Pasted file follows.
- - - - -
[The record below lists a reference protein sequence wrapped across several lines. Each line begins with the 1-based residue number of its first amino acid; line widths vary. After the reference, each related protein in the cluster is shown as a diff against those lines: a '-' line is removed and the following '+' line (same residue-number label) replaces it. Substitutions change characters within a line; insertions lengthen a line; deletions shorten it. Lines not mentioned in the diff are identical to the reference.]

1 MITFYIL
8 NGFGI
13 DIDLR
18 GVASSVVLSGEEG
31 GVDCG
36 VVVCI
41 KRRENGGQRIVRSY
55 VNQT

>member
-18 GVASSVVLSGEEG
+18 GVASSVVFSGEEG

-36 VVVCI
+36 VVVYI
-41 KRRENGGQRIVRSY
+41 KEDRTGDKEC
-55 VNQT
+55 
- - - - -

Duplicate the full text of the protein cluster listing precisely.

[The record below lists a reference protein sequence wrapped across several lines. Each line begins with the 1-based residue number of its first amino acid; line widths vary. After the reference, each related protein in the cluster is shown as a diff against those lines: a '-' line is removed and the following '+' line (same residue-number label) replaces it. Substitutions change characters within a line; insertions lengthen a line; deletions shorten it. Lines not mentioned in the diff are identical to the reference.]

1 MITFYIL
8 NGFGI
13 DIDLR
18 GVASSVVLSGEEG
31 GVDCG
36 VVVCI
41 KRRENGGQRIVRSY
55 VNQT

>member
-18 GVASSVVLSGEEG
+18 GVASSVVFSGEEG

-36 VVVCI
+36 VVVYI
-41 KRRENGGQRIVRSY
+41 KEDRTGDKEC
-55 VNQT
+55 